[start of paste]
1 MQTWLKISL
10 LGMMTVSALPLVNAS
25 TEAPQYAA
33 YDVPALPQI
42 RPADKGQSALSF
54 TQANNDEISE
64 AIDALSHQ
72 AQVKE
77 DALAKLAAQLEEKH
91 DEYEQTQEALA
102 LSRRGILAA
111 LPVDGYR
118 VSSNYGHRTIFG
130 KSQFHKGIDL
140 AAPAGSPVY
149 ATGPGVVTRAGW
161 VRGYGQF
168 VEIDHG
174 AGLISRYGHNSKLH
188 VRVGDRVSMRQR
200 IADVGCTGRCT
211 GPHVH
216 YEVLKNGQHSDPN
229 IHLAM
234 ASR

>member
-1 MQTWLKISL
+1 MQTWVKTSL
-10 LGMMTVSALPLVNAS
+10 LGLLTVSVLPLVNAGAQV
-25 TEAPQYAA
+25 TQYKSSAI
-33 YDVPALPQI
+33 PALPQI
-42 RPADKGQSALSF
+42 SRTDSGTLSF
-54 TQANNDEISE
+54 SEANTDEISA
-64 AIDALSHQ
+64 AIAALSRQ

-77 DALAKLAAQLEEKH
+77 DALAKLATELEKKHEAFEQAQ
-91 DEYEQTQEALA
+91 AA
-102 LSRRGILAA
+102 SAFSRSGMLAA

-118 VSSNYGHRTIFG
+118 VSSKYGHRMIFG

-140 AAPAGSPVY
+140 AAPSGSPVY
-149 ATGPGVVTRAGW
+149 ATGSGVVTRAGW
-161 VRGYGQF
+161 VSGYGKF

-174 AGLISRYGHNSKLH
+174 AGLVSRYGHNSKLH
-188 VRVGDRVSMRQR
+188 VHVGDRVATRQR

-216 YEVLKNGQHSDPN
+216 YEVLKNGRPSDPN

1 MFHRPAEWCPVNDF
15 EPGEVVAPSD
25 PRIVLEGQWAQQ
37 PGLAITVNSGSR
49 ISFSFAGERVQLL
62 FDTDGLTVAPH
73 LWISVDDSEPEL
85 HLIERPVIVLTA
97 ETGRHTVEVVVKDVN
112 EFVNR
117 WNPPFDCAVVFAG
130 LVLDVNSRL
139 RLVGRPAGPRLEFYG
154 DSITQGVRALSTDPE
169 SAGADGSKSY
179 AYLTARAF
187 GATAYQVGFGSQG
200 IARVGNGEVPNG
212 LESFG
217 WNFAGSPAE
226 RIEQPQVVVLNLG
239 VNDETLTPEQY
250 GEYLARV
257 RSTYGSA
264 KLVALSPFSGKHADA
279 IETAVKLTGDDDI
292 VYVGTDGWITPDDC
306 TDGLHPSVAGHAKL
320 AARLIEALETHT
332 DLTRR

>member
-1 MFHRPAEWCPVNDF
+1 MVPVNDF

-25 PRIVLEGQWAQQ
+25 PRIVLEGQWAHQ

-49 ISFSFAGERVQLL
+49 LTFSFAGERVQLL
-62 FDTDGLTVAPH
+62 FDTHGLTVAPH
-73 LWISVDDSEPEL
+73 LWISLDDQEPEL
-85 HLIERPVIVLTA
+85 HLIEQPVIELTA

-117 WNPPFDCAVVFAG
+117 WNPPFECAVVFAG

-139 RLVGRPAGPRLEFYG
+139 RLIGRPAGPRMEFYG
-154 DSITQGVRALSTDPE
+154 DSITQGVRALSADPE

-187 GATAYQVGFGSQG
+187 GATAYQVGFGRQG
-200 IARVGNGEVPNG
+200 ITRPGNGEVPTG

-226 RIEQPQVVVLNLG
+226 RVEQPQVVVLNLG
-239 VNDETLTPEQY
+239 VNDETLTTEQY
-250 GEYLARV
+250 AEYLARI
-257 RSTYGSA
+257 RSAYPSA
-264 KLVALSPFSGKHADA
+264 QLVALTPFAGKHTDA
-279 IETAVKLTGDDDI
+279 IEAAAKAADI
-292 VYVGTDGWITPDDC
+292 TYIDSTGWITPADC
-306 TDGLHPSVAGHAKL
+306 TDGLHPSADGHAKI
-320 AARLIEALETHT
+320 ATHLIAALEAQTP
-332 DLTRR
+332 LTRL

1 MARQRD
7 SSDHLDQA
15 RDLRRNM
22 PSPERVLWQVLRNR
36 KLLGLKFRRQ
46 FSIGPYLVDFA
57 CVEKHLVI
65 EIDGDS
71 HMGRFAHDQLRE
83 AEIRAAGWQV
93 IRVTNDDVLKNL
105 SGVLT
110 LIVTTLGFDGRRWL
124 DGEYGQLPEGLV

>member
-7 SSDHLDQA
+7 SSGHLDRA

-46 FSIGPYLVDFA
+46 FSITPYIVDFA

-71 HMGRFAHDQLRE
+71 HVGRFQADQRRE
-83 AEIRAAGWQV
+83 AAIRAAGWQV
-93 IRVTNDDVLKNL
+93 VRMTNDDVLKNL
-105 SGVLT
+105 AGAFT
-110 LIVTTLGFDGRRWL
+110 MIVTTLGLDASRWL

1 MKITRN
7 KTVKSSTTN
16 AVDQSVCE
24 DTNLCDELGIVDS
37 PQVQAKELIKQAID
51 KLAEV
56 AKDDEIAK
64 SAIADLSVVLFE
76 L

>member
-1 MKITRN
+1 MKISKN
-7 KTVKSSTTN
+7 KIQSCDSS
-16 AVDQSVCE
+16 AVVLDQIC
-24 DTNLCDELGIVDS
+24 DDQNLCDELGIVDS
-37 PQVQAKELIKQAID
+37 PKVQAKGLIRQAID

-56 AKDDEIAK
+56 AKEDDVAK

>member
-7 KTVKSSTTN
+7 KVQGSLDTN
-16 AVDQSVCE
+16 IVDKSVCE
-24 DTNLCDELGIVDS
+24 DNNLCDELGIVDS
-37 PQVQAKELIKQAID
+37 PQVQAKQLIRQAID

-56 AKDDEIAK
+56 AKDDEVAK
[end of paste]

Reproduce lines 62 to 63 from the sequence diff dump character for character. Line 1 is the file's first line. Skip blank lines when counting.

15 EPGEVVAPSD
25 PRIVLEGQWAQQ